Working the edges and joint of your levels
Thin levels may only need to have rounded over edges to finish the element and allow it to flow into the next lower level element. Using rounded edges and visible joint lines is a technique called low relief.
Deeper levels can be undercut along the joint lines to tuck the joint line beneath itself, hidden from view. We have a detailed tutorial on the blog where you can learn more about the technique of undercutting. Please visit Creating Dramatic Shadows.
Tapered drops take one side of the level and drops it deeper into the wood where it meets a higher level. If the entire level uses tapered drop side then the level becomes convex, an upside down bowl shape. Convex levels give the illusion of being deeper in the wood then they actually measure.
Example of level work and level edges
The Grape Leaf Man was first cut on the band saw eliminate any outer background area from the pattern. The pattern work was marked into five levels with the highest level at the original surface of the wood numbered 1 and the lowest, deepest area of the carving numbered 5.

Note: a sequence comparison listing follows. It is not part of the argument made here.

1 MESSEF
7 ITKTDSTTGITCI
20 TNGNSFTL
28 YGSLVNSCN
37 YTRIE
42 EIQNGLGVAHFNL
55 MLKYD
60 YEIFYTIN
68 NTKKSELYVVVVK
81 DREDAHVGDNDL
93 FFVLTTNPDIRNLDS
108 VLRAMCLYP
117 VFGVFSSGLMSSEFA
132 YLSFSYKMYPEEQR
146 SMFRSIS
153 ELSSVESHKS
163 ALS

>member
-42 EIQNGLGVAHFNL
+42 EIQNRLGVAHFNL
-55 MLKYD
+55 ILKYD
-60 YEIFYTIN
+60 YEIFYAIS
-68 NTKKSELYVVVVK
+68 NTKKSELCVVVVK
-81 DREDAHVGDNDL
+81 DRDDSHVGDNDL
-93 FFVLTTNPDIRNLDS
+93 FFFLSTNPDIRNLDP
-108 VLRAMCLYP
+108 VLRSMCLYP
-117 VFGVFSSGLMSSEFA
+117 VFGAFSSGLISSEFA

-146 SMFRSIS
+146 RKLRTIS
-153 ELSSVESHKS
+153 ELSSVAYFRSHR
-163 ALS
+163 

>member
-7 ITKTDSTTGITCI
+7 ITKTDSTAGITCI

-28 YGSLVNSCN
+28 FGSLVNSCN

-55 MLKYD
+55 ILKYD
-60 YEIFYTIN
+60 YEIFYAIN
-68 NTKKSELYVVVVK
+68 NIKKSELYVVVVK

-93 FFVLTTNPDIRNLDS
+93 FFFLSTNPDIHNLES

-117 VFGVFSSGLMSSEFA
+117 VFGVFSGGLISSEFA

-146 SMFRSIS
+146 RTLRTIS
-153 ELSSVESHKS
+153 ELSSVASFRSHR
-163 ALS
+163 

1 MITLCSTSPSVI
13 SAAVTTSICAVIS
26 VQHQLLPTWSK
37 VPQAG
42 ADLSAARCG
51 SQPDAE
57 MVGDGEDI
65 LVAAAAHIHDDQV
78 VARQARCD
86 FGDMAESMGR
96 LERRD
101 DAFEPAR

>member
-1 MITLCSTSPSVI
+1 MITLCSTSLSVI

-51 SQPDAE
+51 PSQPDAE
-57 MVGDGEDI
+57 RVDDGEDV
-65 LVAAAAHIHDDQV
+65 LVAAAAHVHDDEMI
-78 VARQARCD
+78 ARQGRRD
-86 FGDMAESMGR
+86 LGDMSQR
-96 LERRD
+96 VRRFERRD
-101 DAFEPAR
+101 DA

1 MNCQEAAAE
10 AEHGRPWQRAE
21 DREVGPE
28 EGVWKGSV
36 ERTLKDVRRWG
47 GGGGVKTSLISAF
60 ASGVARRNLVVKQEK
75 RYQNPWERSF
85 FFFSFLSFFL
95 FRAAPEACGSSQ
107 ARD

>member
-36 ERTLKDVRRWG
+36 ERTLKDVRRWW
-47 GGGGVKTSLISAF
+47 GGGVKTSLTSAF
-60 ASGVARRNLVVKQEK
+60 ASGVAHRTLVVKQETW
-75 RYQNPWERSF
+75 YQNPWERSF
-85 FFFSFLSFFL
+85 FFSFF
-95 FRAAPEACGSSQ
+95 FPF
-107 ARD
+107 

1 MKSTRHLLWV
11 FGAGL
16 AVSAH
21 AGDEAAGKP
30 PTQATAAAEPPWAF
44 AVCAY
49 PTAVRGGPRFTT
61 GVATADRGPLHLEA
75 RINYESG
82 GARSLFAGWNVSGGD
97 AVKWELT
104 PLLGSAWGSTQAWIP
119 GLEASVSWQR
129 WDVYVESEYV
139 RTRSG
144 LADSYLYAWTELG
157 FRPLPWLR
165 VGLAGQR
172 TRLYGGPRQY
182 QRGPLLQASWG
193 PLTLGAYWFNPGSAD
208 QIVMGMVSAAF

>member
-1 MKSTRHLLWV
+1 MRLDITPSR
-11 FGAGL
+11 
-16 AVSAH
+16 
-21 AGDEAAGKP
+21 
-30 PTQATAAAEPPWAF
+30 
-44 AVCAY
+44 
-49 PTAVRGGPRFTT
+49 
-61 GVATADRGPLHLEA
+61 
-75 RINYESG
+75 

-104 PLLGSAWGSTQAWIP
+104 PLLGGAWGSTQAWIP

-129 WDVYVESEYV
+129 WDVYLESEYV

The three photo samples shown where the original numbering for each level was made, and how those levels work in the carving.
Along the eyebrow ridge the levels changes are created with a slow, gradual move from the high area into the lower areas. At the edges of the nose you can see a simple round over edge and a clearly visible joint line where it touches the cheek. The outer long strands of mustache use a tapered drop to add more depth as it moves below and behind the center mustache area. The edges of the beard are undercut to create a dark shadow along the joint areas between the facial hair and the leaf area.